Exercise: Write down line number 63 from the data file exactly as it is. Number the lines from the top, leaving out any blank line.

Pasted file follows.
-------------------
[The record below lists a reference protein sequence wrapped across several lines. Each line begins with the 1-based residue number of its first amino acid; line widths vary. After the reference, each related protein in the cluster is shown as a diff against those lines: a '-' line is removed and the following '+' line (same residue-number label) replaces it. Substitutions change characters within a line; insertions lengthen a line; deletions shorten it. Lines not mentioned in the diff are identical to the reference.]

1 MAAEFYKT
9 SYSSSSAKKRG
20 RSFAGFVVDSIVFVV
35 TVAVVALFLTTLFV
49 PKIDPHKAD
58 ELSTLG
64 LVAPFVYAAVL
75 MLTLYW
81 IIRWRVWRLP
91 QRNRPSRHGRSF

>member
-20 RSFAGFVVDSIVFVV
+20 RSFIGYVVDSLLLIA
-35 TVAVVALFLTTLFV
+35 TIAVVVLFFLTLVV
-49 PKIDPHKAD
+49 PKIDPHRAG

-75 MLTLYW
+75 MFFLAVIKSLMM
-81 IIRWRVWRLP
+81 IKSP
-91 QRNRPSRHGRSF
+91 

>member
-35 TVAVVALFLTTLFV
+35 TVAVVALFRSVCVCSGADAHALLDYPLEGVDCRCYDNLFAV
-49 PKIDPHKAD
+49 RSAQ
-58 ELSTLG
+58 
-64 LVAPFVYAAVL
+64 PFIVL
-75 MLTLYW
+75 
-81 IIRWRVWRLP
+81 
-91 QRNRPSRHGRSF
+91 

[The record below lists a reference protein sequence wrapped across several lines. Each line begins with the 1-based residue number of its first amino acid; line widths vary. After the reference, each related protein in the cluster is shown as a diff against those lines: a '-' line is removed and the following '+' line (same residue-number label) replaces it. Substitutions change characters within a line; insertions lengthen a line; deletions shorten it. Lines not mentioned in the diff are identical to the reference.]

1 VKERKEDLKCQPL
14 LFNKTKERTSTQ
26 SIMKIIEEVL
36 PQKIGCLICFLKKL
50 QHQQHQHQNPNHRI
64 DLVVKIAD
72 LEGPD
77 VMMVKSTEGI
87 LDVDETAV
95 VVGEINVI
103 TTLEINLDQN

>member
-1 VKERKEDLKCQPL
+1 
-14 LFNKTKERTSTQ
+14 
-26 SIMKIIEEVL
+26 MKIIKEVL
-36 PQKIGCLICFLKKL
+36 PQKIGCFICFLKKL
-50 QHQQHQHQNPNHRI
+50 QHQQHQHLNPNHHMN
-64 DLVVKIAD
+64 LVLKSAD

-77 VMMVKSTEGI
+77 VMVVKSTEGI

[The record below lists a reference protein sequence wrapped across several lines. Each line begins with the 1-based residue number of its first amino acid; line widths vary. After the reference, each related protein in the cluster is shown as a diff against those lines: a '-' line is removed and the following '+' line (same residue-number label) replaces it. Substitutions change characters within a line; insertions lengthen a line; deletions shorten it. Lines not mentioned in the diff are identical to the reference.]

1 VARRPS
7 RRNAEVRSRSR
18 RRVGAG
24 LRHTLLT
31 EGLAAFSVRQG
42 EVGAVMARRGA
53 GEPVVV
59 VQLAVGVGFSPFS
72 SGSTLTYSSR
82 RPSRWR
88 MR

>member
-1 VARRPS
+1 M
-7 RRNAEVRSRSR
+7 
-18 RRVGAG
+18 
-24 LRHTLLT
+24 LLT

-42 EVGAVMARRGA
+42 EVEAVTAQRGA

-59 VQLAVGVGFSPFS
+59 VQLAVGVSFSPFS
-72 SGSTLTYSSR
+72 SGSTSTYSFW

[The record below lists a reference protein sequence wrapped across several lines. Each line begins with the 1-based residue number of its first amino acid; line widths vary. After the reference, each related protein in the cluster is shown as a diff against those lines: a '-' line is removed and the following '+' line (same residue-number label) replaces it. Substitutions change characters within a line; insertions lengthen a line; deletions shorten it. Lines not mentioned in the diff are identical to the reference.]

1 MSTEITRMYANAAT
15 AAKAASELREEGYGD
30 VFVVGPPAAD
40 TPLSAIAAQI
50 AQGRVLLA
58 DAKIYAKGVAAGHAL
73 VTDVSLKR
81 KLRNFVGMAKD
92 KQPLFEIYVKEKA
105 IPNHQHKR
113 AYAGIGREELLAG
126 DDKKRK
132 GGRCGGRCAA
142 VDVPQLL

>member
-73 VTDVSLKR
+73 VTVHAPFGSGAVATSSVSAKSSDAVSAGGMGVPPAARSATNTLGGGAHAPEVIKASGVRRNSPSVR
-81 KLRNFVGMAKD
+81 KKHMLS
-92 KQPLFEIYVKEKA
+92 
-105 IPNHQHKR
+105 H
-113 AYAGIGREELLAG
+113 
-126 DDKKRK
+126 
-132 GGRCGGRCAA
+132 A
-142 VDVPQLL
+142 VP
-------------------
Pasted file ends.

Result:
-64 DLVVKIAD